ðŸŽ‰ Exercism Research is now launched. Help Exercism, help science and have some fun at research.exercism.io ðŸŽ‰

# filipeherculano's solution

## to Series in the Elixir Track

Published at Jul 11 2020 · 0 comments
Instructions
Test suite
Solution

Given a string of digits, output all the contiguous substrings of length `n` in that string in the order that they appear.

For example, the string "49142" has the following 3-digit series:

• "491"
• "914"
• "142"

And the following 4-digit series:

• "4914"
• "9142"

And if you ask for a 6-digit series from a 5-digit string, you deserve whatever you get.

Note that these series are only required to occupy adjacent positions in the input; the digits need not be numerically consecutive.

## Running tests

Execute the tests with:

``````\$ mix test
``````

### Pending tests

In the test suites, all but the first test have been skipped.

Once you get a test passing, you can unskip the next one by commenting out the relevant `@tag :pending` with a `#` symbol.

For example:

``````# @tag :pending
test "shouting" do
assert Bob.hey("WATCH OUT!") == "Whoa, chill out!"
end
``````

Or, you can enable all the tests by commenting out the `ExUnit.configure` line in the test suite.

``````# ExUnit.configure exclude: :pending, trace: true
``````

If you're stuck on something, it may help to look at some of the available resources out there where answers might be found.

## Source

A subset of the Problem 8 at Project Euler http://projecteuler.net/problem=8

## Submitting Incomplete Solutions

It's possible to submit an incomplete solution so you can see how others have completed the exercise.

### series_test.exs

``````defmodule StringSeriesTest do
use ExUnit.Case

# @tag :pending
test "slices of size 1" do
assert StringSeries.slices("01234", 1) == ["0", "1", "2", "3", "4"]
end

@tag :pending
test "slices of size 2" do
assert StringSeries.slices("01234", 2) == ["01", "12", "23", "34"]
end

@tag :pending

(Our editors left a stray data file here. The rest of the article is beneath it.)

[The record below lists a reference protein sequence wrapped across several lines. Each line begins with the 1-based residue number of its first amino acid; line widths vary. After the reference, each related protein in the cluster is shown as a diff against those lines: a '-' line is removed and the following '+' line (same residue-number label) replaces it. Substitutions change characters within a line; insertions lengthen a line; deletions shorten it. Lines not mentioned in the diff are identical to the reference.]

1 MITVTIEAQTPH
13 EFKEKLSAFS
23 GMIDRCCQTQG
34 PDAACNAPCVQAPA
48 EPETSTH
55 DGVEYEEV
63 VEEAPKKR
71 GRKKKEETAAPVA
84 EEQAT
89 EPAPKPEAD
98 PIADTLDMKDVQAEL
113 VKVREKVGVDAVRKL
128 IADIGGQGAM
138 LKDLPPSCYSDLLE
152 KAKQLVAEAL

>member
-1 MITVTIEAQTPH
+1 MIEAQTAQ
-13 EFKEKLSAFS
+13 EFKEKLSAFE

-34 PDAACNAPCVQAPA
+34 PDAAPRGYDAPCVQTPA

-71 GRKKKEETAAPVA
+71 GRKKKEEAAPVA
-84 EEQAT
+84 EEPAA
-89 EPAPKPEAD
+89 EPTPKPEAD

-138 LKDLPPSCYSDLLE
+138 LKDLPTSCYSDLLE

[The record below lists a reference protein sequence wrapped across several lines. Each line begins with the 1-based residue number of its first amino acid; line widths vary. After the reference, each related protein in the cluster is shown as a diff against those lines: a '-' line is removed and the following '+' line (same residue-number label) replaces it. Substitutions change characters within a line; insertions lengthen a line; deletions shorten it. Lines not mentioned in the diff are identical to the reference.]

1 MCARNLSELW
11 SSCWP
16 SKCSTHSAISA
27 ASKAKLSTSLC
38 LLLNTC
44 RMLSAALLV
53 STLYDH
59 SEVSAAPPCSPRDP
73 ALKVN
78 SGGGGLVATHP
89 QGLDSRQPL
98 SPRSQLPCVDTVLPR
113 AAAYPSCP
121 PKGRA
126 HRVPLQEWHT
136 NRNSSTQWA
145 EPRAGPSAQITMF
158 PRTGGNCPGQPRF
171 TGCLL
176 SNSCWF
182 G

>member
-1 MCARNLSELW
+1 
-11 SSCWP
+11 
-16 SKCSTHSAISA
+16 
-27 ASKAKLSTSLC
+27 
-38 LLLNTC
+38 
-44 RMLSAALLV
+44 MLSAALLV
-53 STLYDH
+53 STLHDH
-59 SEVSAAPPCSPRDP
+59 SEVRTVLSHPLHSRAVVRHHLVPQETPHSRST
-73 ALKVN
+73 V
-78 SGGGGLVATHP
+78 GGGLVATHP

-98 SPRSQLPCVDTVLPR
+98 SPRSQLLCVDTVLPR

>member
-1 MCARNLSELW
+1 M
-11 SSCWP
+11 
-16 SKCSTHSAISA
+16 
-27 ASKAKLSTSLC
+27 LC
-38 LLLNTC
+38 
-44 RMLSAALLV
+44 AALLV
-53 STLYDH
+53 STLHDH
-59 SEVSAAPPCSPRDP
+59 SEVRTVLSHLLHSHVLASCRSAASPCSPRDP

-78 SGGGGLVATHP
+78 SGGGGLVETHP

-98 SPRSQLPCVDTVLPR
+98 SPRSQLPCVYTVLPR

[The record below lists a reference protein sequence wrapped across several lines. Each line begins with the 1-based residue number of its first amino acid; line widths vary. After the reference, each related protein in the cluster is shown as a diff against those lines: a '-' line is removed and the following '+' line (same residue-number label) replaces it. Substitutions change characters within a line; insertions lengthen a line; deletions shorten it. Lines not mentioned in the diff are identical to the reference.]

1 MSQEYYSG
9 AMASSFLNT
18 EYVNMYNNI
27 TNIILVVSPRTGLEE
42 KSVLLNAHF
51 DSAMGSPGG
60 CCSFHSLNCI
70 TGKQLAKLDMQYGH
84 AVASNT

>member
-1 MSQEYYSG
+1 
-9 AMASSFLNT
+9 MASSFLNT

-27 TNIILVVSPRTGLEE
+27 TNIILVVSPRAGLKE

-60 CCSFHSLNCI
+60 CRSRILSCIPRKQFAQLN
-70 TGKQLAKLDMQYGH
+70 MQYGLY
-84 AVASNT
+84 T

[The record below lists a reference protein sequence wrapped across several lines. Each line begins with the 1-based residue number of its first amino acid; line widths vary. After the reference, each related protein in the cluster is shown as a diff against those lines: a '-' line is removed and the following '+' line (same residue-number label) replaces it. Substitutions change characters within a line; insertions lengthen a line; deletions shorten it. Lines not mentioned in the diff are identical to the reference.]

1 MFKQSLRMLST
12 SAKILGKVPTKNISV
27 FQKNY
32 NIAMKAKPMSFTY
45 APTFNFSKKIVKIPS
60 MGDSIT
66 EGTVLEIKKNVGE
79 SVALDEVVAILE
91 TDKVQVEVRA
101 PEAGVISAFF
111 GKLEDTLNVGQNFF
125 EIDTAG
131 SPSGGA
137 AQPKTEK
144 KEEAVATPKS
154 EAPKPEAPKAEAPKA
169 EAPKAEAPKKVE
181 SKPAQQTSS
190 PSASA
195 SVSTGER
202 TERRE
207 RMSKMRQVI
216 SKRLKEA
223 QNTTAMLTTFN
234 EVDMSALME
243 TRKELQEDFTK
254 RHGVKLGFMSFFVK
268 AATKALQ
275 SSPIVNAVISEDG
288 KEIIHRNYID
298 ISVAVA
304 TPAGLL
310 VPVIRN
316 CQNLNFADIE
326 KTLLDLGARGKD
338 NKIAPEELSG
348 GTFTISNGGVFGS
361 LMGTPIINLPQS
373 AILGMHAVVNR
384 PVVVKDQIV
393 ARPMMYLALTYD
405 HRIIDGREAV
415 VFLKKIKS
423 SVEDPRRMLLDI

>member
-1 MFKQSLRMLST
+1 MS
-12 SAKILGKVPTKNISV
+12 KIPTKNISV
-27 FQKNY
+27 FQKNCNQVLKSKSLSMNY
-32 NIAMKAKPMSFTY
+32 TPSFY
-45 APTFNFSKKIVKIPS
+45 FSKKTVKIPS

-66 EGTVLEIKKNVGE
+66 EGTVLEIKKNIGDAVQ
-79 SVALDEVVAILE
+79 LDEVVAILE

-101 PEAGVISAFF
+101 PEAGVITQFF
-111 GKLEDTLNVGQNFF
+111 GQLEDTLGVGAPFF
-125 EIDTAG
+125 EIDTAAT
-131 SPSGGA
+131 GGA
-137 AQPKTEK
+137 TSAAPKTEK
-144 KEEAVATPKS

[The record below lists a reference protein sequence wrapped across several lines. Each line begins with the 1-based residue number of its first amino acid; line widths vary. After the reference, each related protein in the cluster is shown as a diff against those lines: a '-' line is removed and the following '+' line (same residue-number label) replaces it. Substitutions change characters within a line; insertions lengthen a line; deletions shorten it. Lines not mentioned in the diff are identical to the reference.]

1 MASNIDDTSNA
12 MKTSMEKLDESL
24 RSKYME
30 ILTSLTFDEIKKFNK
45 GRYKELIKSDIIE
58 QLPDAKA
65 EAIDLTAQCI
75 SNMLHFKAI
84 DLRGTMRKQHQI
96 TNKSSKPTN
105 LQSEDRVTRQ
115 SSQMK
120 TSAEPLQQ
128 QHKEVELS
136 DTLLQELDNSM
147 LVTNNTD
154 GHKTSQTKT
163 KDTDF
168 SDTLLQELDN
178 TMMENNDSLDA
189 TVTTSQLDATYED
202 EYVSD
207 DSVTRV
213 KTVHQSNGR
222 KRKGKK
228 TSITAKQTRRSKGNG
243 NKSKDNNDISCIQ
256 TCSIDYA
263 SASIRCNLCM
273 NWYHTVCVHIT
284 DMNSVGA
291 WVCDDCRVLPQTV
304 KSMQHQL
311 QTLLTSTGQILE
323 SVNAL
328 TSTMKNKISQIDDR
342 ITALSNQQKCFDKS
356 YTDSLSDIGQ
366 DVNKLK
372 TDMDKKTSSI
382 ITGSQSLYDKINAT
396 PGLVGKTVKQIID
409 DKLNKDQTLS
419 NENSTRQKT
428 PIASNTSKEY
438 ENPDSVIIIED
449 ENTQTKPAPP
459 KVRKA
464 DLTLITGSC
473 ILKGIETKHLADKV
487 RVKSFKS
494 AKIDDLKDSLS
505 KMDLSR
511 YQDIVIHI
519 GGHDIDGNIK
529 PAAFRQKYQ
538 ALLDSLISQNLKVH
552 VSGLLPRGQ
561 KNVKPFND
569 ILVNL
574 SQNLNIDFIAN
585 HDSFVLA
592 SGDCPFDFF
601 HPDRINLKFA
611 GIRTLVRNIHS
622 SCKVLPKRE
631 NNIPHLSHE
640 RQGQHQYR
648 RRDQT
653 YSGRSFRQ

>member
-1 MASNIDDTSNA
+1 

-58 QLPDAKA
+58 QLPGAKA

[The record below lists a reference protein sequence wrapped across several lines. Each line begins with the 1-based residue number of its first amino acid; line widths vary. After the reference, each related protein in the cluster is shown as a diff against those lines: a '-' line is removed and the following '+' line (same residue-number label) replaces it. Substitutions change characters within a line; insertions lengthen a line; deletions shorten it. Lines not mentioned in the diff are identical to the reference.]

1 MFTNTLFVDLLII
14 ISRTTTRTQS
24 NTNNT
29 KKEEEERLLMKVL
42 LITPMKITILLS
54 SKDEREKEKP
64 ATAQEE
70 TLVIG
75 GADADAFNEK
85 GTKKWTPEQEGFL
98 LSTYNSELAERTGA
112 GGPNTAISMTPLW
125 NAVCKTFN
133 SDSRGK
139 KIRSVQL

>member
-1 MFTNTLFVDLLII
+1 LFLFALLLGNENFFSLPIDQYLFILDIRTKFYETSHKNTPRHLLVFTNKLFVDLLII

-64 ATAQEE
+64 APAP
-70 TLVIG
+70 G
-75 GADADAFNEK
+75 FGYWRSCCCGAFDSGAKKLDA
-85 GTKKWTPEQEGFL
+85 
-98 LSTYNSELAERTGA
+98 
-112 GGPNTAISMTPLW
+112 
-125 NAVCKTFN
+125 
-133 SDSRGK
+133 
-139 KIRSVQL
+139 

test "slices of size 3" do
assert StringSeries.slices("01234", 3) == ["012", "123", "234"]
end

@tag :pending
test "slices of size 4" do
assert StringSeries.slices("01234", 4) == ["0123", "1234"]
end

@tag :pending
test "slices same size as string" do
assert StringSeries.slices("01234", 5) == ["01234"]
end

@tag :pending
test "Unicode characters count as a single character" do
assert StringSeries.slices("JosÃ©", 1) == ["J", "o", "s", "Ã©"]
assert StringSeries.slices("JosÃ©", 2) == ["Jo", "os", "sÃ©"]
end

@tag :pending
test "slices with size longer than string return empty list" do
assert StringSeries.slices("01234", 6) == []
end

@tag :pending
test "slices with size zero or negative return empty list" do
assert StringSeries.slices("01234", -1) == []
assert StringSeries.slices("01234", 0) == []
end
end``````

### test_helper.exs

``````ExUnit.start()
ExUnit.configure(exclude: :pending, trace: true)``````
``````defmodule StringSeries do
@doc """
Given a string `s` and a positive integer `size`, return all substrings
of that size. If `size` is greater than the length of `s`, or less than 1,
return an empty list.
"""
@spec slices(s :: String.t(), size :: integer) :: list(String.t())
def slices(s, size) when size > 0 do
s
|> to_charlist()
|> Enum.chunk_every(size, 1, :discard)
|> Enum.map(&to_string/1)
end

def slices(_, _), do: []
end``````

### What can you learn from this solution?

A huge amount can be learned from reading other peopleâ€™s code. This is why we wanted to give exercism users the option of making their solutions public.

Here are some questions to help you reflect on this solution and learn the most from it.

• What compromises have been made?
• Are there new concepts here that you could read more about to improve your understanding?